The term ‘student athlete’ in college is somewhat of a misnomer because athletics dominate the majority of the students’ time. Most of the time, the athlete has no say in which comes first: sports or school.
An indentured servant is defined as a person under contract to work for another person for a definite period of time, usually without pay. High school athletes sign a contract and go to a college for four years, without any compensation. Collegiate student-athletes may spend more than 40 hours a week practicing, leaving little time to keep up with academic commitments.
Men’s basketball players miss upward of 20 percent of their spring semester class days for athletic purposes, even though these colleges promise their athletes a full education in exchange for their athletic services.
Athletes help generate sports revenue for their schools through ticket sales, bowl games, merchandise, championship money, and TV contracts. Therefore, these student athletes should be financially compensated for their work.
The current status of student athletes shows they are employees, yet student athletes are unable to exercise a fundamental right of workers: the right to unionize. The groundwork is already there for student athletes to be employees; however, they aren’t deservedly treated so. Colleges don’t provide proper long-term health insurance and disability benefits for on-field injuries, and athletes aren’t directly compensated by their colleges for lost earning potential due to injuries.
Once a student athlete is recognized as an employee under the Fair Labor Standards Act, they would gain access to all the other laws concerning employees. One of these laws includes the Office of Worker’s Compensation Programs, which provides wage compensation benefits and medical treatment. Twenty-five percent of student athlete injuries are severe injuries, causing them to miss practice time. This has a major impact because it is immoral to not compensate student athletes for injuries sustained in the sport.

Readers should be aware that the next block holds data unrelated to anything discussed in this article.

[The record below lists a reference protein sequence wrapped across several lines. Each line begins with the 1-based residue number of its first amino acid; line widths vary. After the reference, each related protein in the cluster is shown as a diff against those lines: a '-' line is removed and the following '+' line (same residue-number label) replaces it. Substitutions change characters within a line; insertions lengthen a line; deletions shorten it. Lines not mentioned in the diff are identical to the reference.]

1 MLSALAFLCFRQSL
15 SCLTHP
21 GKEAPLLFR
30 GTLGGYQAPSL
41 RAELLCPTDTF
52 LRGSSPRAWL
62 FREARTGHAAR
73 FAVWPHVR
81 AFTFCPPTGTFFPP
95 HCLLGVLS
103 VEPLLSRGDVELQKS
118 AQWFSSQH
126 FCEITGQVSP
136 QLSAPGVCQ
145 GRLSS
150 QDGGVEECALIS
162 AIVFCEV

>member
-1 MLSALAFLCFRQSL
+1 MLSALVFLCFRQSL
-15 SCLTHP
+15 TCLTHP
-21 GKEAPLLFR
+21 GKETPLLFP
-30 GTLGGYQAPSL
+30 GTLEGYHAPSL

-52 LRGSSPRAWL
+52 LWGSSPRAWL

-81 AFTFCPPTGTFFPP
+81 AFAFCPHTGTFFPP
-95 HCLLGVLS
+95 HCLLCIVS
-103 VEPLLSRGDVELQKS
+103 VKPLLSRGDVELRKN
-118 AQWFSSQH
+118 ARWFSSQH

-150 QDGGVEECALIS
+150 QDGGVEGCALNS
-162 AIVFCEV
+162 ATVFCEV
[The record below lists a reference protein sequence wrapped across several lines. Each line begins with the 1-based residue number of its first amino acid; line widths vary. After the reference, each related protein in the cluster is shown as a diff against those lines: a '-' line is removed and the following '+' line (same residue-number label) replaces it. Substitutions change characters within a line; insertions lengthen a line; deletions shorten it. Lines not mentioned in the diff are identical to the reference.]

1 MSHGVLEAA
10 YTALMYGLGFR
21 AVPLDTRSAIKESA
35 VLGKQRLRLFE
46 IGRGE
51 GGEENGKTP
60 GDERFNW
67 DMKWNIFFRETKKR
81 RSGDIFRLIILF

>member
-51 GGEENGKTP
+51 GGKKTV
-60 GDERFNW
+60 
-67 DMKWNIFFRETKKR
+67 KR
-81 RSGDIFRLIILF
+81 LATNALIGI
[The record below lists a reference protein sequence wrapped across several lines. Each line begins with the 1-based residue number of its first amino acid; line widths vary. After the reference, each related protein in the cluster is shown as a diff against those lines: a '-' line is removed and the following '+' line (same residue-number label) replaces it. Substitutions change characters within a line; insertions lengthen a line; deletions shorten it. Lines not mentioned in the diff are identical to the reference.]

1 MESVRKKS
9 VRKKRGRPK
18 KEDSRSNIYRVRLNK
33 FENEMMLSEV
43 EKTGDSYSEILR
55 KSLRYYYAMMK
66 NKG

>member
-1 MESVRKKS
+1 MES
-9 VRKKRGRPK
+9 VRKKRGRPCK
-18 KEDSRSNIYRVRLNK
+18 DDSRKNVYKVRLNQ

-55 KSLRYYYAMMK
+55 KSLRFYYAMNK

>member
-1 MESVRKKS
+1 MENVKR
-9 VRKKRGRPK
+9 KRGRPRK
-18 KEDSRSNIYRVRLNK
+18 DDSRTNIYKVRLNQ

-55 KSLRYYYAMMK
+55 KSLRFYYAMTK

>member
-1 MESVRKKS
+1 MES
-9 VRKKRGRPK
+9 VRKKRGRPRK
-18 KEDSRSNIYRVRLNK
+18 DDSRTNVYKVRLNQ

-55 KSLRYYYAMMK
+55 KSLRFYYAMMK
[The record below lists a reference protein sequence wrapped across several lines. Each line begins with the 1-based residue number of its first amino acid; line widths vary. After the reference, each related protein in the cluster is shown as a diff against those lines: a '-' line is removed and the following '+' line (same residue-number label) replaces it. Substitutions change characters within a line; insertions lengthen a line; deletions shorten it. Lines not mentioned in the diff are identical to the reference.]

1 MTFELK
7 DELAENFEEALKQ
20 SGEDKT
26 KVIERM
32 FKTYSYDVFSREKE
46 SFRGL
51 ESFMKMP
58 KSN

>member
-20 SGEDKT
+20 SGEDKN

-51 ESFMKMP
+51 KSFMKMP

Schools have always claimed their objective is education. Sports are a secondary consideration. Despite those claims, administrators at the colleges spend a great deal of time and effort attracting more money to their institutions and at many schools, the greatness of an athletic program is measured in dollars and cents, not trophies and championships.
Today, it is common knowledge that many university administrators and collegiate coaches are extremely well-compensated for their work, often enjoying seven-figure salaries. If the NCAA is passing the billions of dollars gleaned from sports down to member schools, one would think the schools could support education by awarding more scholarships.
Without this valuable education, many athletes are not prepared for life after college. Shane Battier, a former Duke University basketball player, said his college athletic schedule was more demanding than his schedule as a professional basketball player in the NBA. Therefore, what athletes receive in exchange for their efforts is merely the cost of tuition, not the value of an education. Student-athletes are brought to universities more as performers than aspiring undergraduates.